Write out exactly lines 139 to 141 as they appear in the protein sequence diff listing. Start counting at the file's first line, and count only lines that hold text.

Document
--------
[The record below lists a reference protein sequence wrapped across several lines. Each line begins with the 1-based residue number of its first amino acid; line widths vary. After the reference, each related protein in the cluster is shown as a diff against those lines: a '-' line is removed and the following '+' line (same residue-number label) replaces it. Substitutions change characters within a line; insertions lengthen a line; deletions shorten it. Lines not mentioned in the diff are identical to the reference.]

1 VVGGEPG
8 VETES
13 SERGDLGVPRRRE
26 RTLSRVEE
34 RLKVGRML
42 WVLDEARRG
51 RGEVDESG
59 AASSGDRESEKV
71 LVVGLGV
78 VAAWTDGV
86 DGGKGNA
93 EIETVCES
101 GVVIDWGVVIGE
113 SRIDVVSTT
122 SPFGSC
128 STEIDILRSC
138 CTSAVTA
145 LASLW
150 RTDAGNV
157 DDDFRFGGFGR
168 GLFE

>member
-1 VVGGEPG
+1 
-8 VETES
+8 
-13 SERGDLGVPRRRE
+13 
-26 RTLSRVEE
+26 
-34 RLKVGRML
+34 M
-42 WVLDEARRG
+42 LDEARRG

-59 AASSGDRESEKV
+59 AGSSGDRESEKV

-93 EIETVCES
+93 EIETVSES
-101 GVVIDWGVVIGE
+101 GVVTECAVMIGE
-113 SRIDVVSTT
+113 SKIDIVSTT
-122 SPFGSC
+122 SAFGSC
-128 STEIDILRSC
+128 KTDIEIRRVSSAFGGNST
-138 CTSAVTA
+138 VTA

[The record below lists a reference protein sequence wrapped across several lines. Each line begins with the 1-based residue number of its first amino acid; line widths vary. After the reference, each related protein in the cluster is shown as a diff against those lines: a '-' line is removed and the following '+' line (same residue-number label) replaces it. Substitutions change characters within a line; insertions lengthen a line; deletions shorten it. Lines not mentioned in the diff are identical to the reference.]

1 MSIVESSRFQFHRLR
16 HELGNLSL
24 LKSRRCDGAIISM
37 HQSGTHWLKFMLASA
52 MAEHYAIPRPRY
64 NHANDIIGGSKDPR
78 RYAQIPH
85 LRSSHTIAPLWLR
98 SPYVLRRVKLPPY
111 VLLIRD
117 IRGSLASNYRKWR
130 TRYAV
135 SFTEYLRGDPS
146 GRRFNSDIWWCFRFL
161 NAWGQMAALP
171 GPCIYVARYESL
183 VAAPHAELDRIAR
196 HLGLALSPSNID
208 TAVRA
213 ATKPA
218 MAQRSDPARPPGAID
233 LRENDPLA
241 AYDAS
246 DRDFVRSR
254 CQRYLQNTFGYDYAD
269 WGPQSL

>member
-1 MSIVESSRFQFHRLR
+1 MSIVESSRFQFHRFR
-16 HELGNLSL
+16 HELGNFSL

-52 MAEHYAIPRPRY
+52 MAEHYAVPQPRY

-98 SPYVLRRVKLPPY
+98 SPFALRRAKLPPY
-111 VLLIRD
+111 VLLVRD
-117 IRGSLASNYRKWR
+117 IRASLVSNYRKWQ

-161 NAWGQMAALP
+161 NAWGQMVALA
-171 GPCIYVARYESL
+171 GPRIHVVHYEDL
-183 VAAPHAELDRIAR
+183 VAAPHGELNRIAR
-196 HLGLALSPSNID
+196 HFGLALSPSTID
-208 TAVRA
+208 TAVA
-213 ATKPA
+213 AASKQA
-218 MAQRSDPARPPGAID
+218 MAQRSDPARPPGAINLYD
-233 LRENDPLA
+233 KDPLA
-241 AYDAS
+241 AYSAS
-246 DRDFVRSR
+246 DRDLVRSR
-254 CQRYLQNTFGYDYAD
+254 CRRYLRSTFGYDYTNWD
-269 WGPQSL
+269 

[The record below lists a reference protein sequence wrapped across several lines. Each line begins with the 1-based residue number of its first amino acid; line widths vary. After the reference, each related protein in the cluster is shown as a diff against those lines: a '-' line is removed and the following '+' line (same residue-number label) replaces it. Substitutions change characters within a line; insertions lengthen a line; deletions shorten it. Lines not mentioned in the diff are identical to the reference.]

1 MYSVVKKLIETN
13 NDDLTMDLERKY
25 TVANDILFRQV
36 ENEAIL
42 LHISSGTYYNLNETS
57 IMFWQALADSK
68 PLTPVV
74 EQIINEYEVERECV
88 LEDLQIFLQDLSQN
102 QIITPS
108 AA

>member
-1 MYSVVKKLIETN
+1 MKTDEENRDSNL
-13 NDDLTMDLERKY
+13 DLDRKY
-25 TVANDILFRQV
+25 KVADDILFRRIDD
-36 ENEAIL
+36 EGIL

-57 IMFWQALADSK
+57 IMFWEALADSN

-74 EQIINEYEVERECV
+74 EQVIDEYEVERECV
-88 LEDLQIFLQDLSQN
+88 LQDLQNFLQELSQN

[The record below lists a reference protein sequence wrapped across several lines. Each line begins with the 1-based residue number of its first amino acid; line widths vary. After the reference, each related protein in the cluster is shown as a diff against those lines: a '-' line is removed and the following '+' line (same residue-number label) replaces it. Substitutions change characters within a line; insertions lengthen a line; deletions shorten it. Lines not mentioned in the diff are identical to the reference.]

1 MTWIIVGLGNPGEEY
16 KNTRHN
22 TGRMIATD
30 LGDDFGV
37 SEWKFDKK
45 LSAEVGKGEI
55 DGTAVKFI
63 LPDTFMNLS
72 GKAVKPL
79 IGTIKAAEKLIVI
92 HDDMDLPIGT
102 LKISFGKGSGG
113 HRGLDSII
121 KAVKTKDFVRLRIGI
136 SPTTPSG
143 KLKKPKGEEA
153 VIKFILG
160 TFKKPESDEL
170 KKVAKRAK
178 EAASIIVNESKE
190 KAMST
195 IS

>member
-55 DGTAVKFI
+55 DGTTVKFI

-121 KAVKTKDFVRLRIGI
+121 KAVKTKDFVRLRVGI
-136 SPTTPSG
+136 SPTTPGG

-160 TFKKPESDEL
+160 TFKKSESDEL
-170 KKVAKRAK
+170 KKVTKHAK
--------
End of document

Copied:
-88 LEDLQIFLQDLSQN
+88 LQDLQNFLQELSQN

[The record below lists a reference protein sequence wrapped across several lines. Each line begins with the 1-based residue number of its first amino acid; line widths vary. After the reference, each related protein in the cluster is shown as a diff against those lines: a '-' line is removed and the following '+' line (same residue-number label) replaces it. Substitutions change characters within a line; insertions lengthen a line; deletions shorten it. Lines not mentioned in the diff are identical to the reference.]